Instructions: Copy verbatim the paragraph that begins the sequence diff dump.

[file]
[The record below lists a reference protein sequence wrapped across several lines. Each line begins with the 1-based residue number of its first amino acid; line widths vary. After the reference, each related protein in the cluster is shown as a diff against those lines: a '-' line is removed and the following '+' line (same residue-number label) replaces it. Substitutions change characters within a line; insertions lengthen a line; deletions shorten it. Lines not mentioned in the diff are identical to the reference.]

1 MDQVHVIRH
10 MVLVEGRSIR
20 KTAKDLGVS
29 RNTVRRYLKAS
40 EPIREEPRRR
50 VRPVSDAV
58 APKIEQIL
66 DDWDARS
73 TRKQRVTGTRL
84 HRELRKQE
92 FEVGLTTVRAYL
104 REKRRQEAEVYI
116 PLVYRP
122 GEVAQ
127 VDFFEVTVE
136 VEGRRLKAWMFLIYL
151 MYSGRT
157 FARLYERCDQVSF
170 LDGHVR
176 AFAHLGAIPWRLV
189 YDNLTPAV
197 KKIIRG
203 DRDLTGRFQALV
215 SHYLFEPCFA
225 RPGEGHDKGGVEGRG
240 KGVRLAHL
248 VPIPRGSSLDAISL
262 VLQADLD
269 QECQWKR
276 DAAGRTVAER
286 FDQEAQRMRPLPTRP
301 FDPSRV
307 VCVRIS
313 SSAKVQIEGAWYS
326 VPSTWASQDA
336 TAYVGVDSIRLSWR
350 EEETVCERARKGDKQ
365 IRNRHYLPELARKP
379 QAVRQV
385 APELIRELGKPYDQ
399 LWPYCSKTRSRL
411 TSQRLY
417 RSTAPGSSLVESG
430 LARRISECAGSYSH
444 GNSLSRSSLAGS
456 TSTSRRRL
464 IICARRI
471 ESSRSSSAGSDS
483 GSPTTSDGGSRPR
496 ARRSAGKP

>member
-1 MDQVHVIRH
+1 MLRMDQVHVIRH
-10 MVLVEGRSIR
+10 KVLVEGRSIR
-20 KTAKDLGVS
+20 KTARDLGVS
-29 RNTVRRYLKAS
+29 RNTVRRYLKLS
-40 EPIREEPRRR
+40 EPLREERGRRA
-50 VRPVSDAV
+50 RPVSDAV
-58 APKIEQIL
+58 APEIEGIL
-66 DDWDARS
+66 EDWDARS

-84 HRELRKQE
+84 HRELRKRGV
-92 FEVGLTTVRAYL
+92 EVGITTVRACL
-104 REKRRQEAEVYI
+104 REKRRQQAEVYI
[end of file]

[The record below lists a reference protein sequence wrapped across several lines. Each line begins with the 1-based residue number of its first amino acid; line widths vary. After the reference, each related protein in the cluster is shown as a diff against those lines: a '-' line is removed and the following '+' line (same residue-number label) replaces it. Substitutions change characters within a line; insertions lengthen a line; deletions shorten it. Lines not mentioned in the diff are identical to the reference.]